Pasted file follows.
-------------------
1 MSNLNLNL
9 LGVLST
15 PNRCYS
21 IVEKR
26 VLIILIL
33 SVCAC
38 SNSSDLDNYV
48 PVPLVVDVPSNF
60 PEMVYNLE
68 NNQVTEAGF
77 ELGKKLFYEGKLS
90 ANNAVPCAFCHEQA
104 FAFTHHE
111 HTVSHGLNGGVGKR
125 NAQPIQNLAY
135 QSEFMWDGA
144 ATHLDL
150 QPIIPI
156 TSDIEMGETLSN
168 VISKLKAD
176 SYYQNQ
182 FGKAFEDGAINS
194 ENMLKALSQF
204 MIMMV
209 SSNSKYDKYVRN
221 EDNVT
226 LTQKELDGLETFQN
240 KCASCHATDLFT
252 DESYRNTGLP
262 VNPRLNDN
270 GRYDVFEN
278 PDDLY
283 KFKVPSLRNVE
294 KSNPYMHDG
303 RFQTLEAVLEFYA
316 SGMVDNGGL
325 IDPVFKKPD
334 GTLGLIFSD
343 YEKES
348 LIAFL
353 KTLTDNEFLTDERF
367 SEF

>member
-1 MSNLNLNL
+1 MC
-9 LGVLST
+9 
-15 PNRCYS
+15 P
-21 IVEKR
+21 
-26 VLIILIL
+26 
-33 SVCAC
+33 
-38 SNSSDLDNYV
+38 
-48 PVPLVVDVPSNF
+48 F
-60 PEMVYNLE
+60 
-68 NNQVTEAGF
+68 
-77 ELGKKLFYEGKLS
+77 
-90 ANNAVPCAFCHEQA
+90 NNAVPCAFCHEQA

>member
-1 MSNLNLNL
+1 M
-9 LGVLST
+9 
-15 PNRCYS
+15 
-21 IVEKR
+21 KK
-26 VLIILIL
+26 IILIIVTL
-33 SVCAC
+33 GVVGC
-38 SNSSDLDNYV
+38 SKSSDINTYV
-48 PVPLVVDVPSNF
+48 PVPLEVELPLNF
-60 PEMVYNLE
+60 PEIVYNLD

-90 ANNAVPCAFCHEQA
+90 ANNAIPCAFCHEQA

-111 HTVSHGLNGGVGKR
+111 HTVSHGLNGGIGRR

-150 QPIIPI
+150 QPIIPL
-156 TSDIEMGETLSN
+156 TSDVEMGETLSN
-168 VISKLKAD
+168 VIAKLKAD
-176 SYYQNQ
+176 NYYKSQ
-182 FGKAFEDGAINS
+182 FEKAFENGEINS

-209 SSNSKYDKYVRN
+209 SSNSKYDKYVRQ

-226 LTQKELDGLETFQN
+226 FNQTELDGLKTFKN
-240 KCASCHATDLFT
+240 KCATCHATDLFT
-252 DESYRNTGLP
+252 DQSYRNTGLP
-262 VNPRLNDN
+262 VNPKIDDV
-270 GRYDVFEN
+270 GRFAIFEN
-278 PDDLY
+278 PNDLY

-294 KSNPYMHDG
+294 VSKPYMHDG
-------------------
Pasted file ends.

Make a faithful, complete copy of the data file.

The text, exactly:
1 MSNLNLNL
9 LGVLST
15 PNRCYS
21 IVEKR
26 VLIILIL
33 SVCAC
38 SNSSDLDNYV
48 PVPLVVDVPSNF
60 PEMVYNLE
68 NNQVTEAGF
77 ELGKKLFYEGKLS
90 ANNAVPCAFCHEQA
104 FAFTHHE
111 HTVSHGLNGGVGKR
125 NAQPIQNLAY
135 QSEFMWDGA
144 ATHLDL
150 QPIIPI
156 TSDIEMGETLSN
168 VISKLKAD
176 SYYQNQ
182 FGKAFEDGAINS
194 ENMLKALSQF
204 MIMMV
209 SSNSKYDKYVRN
221 EDNVT
226 LTQKELDGLETFQN
240 KCASCHATDLFT
252 DESYRNTGLP
262 VNPRLNDN
270 GRYDVFEN
278 PDDLY
283 KFKVPSLRNVE
294 KSNPYMHDG
303 RFQTLEAVLEFYA
316 SGMVDNGGL
325 IDPVFKKPD
334 GTLGLIFSD
343 YEKES
348 LIAFL
353 KTLTDNEFLTDERF
367 SEF

>member
-1 MSNLNLNL
+1 MC
-9 LGVLST
+9 
-15 PNRCYS
+15 P
-21 IVEKR
+21 
-26 VLIILIL
+26 
-33 SVCAC
+33 
-38 SNSSDLDNYV
+38 
-48 PVPLVVDVPSNF
+48 F
-60 PEMVYNLE
+60 
-68 NNQVTEAGF
+68 
-77 ELGKKLFYEGKLS
+77 
-90 ANNAVPCAFCHEQA
+90 NNAVPCAFCHEQA

>member
-1 MSNLNLNL
+1 M
-9 LGVLST
+9 
-15 PNRCYS
+15 
-21 IVEKR
+21 KK
-26 VLIILIL
+26 IILIIVTL
-33 SVCAC
+33 GVVGC
-38 SNSSDLDNYV
+38 SKSSDINTYV
-48 PVPLVVDVPSNF
+48 PVPLEVELPLNF
-60 PEMVYNLE
+60 PEIVYNLD

-90 ANNAVPCAFCHEQA
+90 ANNAIPCAFCHEQA

-111 HTVSHGLNGGVGKR
+111 HTVSHGLNGGIGRR

-150 QPIIPI
+150 QPIIPL
-156 TSDIEMGETLSN
+156 TSDVEMGETLSN
-168 VISKLKAD
+168 VIAKLKAD
-176 SYYQNQ
+176 NYYKSQ
-182 FGKAFEDGAINS
+182 FEKAFENGEINS

-209 SSNSKYDKYVRN
+209 SSNSKYDKYVRQ

-226 LTQKELDGLETFQN
+226 FNQTELDGLKTFKN
-240 KCASCHATDLFT
+240 KCATCHATDLFT
-252 DESYRNTGLP
+252 DQSYRNTGLP
-262 VNPRLNDN
+262 VNPKIDDV
-270 GRYDVFEN
+270 GRFAIFEN
-278 PDDLY
+278 PNDLY

-294 KSNPYMHDG
+294 VSKPYMHDG